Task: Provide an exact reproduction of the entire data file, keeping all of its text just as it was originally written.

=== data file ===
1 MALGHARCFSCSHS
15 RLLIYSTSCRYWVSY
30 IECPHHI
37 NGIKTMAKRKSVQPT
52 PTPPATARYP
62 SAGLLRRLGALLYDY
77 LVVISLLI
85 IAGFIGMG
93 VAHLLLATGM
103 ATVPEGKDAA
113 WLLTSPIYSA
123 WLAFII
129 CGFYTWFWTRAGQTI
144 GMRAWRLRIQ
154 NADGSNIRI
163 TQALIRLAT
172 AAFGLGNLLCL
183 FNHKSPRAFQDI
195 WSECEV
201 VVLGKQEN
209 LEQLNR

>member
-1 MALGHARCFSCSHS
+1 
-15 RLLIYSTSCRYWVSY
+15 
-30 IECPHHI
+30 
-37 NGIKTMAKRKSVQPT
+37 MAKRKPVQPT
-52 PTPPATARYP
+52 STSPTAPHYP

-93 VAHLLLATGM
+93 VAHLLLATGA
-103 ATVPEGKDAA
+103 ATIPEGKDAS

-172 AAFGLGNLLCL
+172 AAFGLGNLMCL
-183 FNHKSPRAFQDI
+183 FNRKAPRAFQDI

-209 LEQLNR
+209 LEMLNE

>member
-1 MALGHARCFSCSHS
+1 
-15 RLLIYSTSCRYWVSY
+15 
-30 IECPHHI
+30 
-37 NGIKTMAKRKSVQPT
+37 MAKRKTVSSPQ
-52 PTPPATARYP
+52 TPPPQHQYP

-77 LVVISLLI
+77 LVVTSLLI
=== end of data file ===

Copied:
1 MALGHARCFSCSHS
15 RLLIYSTSCRYWVSY
30 IECPHHI
37 NGIKTMAKRKSVQPT
52 PTPPATARYP
62 SAGLLRRLGALLYDY
77 LVVISLLI
85 IAGFIGMG
93 VAHLLLATGM
103 ATVPEGKDAA
113 WLLTSPIYSA
123 WLAFII
129 CGFYTWFWTRAGQTI
144 GMRAWRLRIQ
154 NADGSNIRI
163 TQALIRLAT
172 AAFGLGNLLCL
183 FNHKSPRAFQDI
195 WSECEV
201 VVLGKQEN
209 LEQLNR

>member
-1 MALGHARCFSCSHS
+1 
-15 RLLIYSTSCRYWVSY
+15 
-30 IECPHHI
+30 
-37 NGIKTMAKRKSVQPT
+37 MAKRKPVQPT
-52 PTPPATARYP
+52 STSPTAPHYP

-93 VAHLLLATGM
+93 VAHLLLATGA
-103 ATVPEGKDAA
+103 ATIPEGKDAS

-172 AAFGLGNLLCL
+172 AAFGLGNLMCL
-183 FNHKSPRAFQDI
+183 FNRKAPRAFQDI

-209 LEQLNR
+209 LEMLNE

>member
-1 MALGHARCFSCSHS
+1 
-15 RLLIYSTSCRYWVSY
+15 
-30 IECPHHI
+30 
-37 NGIKTMAKRKSVQPT
+37 MAKRKTVSSPQ
-52 PTPPATARYP
+52 TPPPQHQYP

-77 LVVISLLI
+77 LVVTSLLI